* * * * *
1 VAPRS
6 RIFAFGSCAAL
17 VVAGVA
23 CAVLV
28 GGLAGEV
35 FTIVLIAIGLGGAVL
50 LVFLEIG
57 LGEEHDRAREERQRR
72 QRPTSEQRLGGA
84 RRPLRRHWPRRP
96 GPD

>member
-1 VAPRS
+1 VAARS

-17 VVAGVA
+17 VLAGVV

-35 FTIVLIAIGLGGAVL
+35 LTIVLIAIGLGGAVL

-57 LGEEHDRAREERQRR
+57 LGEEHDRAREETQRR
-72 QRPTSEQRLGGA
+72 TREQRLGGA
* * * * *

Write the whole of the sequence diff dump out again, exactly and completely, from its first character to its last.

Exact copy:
1 VAPRS
6 RIFAFGSCAAL
17 VVAGVA
23 CAVLV
28 GGLAGEV
35 FTIVLIAIGLGGAVL
50 LVFLEIG
57 LGEEHDRAREERQRR
72 QRPTSEQRLGGA
84 RRPLRRHWPRRP
96 GPD

>member
-1 VAPRS
+1 VAARS

-17 VVAGVA
+17 VLAGVV

-35 FTIVLIAIGLGGAVL
+35 LTIVLIAIGLGGAVL

-57 LGEEHDRAREERQRR
+57 LGEEHDRAREETQRR
-72 QRPTSEQRLGGA
+72 TREQRLGGA